La Tempestad – Silvia Márquez
In February 2015, La Tempestad presented in the “Universo Barroco” cicle of the Auditorio Nacional de Madrid a revival, in modern times and with historically informed performance, of M. Narro’s Concerto for harpsichord and G. B. Pergolesi’s Concerto for two harpsichords. Completing the programme were some sonatas for the examinations for the Royal Chapel in Madrid, edited by Judith Ortega, who at the time reminded us about the existence of another Hispanic concerto for harpsichord: the one by José Palomino. While Narro’s concerto received warm praise, Pergolesi’s piece turned out to be the surprise of the night, as said by both audience and critics. Knowing the quality of the music, we also felt the need to show and defend a language which was very different from that of the harpsichord concerts by Bach, Haendel or their peers.
From the brightness of the early Italian virtuosity – which shared so many ties with Spain and Portugal – to 18th century popular dance, the colour of the south, the echoes of the strummed guitar or the influence of Scarlatti’s writing, everything adds up to these concertos which are fresh, nonchalant and crisp. We therefore decided to record them. As far as we know, this is the first ever CD recording of the concertos by Narro and Pergolesi, as well as the first recording on the harpsichord of Palomino’s concerto.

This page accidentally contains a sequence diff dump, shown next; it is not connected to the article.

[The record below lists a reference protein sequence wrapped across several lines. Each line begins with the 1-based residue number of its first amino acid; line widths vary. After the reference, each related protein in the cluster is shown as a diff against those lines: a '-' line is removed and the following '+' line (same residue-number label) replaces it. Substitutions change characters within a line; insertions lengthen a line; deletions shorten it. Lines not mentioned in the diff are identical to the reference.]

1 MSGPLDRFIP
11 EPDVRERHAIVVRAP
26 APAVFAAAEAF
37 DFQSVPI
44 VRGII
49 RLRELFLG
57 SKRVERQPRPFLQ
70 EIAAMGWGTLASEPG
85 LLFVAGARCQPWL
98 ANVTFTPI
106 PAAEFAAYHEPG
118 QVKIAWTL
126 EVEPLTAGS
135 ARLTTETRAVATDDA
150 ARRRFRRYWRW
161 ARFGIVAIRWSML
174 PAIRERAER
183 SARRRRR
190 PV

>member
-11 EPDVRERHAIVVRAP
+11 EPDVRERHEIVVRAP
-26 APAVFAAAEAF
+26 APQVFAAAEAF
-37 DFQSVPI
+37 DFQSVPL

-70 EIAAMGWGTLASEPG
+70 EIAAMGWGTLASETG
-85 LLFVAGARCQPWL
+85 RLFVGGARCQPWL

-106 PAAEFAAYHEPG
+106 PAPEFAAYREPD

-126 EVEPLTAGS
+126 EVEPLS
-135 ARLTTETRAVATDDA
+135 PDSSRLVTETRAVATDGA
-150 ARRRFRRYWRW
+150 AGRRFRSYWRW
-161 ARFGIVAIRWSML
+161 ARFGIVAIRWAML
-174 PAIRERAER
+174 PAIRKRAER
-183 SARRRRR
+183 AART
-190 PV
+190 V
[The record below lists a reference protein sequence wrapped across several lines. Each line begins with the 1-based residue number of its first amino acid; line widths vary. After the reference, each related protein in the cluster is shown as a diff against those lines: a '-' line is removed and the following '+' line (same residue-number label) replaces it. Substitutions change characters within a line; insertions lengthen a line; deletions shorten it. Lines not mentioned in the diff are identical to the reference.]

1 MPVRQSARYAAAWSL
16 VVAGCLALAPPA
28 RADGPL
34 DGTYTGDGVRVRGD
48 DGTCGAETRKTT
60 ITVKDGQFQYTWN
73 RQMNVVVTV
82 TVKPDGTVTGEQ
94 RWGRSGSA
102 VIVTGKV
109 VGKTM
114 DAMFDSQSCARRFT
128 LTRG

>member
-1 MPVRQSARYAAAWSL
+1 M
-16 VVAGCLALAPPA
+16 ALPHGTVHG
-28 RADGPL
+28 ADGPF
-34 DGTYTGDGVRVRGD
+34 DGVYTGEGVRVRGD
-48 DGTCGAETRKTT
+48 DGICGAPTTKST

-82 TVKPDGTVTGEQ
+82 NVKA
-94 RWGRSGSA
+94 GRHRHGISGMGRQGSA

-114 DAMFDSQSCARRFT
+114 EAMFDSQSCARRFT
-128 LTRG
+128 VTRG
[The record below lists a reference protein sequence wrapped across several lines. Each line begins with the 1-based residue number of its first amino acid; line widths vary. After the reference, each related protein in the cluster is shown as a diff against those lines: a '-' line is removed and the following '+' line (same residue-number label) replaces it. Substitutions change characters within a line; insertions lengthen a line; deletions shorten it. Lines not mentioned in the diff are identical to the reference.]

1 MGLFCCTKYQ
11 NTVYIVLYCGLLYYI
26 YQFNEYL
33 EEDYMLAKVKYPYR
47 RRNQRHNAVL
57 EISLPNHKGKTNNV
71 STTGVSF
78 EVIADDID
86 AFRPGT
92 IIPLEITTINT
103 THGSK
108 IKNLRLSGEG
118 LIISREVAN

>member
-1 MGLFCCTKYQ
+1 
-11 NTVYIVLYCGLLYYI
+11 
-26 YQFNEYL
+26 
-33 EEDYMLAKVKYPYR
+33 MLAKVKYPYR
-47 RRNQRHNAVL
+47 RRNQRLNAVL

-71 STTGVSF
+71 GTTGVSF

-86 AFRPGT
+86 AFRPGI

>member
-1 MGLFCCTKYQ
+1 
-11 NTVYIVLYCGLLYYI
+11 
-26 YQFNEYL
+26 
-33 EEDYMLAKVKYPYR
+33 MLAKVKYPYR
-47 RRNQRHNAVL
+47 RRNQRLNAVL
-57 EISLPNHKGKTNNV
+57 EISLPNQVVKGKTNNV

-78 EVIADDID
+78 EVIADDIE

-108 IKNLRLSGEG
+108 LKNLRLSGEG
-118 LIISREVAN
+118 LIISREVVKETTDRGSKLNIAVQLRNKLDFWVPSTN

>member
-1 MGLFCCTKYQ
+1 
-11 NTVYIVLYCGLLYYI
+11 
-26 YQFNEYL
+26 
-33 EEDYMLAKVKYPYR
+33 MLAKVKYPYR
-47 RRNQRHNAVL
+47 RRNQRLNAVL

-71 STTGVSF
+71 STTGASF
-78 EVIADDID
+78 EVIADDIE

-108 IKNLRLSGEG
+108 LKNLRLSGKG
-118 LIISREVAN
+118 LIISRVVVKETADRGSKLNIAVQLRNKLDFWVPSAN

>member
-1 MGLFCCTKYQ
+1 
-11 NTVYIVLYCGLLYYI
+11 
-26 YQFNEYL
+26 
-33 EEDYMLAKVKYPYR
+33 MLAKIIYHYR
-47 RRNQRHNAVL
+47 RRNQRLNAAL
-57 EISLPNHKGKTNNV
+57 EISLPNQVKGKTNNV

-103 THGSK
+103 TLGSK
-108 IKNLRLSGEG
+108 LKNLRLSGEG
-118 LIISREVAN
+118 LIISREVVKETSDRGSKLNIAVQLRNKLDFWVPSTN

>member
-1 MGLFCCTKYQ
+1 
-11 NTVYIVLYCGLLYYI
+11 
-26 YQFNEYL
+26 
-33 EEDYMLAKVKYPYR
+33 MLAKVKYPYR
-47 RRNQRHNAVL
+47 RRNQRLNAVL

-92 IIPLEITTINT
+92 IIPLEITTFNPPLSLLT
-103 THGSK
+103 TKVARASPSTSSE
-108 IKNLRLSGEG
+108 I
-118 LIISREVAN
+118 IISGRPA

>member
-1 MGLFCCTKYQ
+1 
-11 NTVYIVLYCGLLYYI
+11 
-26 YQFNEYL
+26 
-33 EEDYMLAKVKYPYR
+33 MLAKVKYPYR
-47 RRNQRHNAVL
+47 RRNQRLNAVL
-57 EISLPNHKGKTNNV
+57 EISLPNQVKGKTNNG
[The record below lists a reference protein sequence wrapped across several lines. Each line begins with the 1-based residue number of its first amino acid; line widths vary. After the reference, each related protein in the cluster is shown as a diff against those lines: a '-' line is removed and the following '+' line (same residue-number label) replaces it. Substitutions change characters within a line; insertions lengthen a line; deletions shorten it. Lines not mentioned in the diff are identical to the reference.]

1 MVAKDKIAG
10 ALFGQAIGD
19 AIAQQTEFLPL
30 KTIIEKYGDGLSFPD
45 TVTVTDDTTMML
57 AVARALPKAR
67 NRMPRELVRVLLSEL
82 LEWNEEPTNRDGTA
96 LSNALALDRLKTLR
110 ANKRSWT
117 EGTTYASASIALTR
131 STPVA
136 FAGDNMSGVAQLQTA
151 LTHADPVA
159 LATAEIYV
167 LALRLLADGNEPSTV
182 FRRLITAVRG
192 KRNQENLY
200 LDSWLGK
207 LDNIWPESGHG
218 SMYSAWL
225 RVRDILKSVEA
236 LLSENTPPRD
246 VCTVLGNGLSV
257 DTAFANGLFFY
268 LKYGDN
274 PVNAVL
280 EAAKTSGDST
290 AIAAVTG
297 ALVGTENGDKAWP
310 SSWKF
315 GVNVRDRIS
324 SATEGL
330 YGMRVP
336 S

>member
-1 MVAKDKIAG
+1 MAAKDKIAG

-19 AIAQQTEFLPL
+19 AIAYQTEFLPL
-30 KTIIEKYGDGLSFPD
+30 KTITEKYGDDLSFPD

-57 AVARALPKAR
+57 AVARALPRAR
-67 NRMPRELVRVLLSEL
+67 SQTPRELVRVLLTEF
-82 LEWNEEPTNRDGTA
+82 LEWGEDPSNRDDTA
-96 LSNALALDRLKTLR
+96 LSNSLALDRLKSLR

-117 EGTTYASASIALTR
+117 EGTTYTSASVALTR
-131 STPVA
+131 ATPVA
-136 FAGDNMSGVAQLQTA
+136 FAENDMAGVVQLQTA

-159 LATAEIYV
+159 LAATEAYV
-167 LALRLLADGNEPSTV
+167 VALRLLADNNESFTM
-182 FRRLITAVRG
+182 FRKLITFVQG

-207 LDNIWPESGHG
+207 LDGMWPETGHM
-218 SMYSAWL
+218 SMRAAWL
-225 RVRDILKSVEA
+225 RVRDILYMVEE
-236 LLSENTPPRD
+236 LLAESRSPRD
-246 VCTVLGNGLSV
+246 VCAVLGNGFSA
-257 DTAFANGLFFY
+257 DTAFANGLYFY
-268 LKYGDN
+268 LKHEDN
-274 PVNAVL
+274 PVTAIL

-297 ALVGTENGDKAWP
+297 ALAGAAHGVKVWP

The keyboard concert is a fortunate 18th-century occurrence, since in this century composers gradually discovered the astonishing harmonic and polyphonic power of these instruments, beyond their support function as basso continuo. J. S. Bach’s fifth Brandenburg Concert (1720s), the following BWV 1052-1065, Georg Friedrich Haendel’s organ concerts (1738) and Thomas Arne’s for harpsichord, organ or forte e piano (1751), are all representative examples of a genre which reached its peak in the second half of the century. For Carl Philipp Emanuel Bach, the keyboard concert was a constant feature throughout his life, since he started writing the first ones in 1733 until the Concert in E flat major, Wq. 47 for harpsichord and fortepiano (1788). Within the Iberian Peninsula, the Concert in A major by Portuguese composer Carlos Seixas (1704-1742) and another in G minor, attributed to the same author, are early and isolated cases. Later in the century, several works stand out: Luigi Boccherini’s Quintetti, op. 56 and 57 – he arrived in Spain in 1768 – and Antonio Soler’s Seis quintetos para instrumentos de arco y órgano o clave obligado, written in 1776.